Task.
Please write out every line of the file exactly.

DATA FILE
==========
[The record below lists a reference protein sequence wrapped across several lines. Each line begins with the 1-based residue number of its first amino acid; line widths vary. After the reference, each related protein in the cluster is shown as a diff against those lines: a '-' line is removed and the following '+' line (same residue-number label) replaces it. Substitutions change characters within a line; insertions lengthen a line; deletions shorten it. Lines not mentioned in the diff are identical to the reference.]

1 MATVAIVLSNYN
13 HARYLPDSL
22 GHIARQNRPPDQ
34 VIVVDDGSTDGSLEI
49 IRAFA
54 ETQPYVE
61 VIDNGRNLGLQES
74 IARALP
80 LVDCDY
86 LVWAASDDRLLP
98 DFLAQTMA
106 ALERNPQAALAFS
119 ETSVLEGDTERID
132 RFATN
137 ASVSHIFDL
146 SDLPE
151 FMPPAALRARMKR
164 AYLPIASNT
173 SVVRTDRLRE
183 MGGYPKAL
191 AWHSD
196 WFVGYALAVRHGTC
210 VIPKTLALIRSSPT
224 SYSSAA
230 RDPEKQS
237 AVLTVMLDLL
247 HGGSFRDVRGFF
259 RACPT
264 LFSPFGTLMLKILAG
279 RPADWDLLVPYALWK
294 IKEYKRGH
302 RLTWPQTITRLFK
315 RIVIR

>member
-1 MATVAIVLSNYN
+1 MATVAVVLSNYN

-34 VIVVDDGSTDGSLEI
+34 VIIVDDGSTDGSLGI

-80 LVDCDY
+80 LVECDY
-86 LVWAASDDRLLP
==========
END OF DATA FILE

[The record below lists a reference protein sequence wrapped across several lines. Each line begins with the 1-based residue number of its first amino acid; line widths vary. After the reference, each related protein in the cluster is shown as a diff against those lines: a '-' line is removed and the following '+' line (same residue-number label) replaces it. Substitutions change characters within a line; insertions lengthen a line; deletions shorten it. Lines not mentioned in the diff are identical to the reference.]

1 MATVAIVLSNYN
13 HARYLPDSL
22 GHIARQNRPPDQ
34 VIVVDDGSTDGSLEI
49 IRAFA
54 ETQPYVE
61 VIDNGRNLGLQES
74 IARALP
80 LVDCDY
86 LVWAASDDRLLP
98 DFLAQTMA
106 ALERNPQAALAFS
119 ETSVLEGDTERID
132 RFATN
137 ASVSHIFDL
146 SDLPE
151 FMPPAALRARMKR
164 AYLPIASNT
173 SVVRTDRLRE
183 MGGYPKAL
191 AWHSD
196 WFVGYALAVRHGTC
210 VIPKTLALIRSSPT
224 SYSSAA
230 RDPEKQS
237 AVLTVMLDLL
247 HGGSFRDVRGFF
259 RACPT
264 LFSPFGTLMLKILAG
279 RPADWDLLVPYALWK
294 IKEYKRGH
302 RLTWPQTITRLFK
315 RIVIR

>member
-1 MATVAIVLSNYN
+1 MATVAVVLSNYN

-34 VIVVDDGSTDGSLEI
+34 VIIVDDGSTDGSLGI

-80 LVDCDY
+80 LVECDY
-86 LVWAASDDRLLP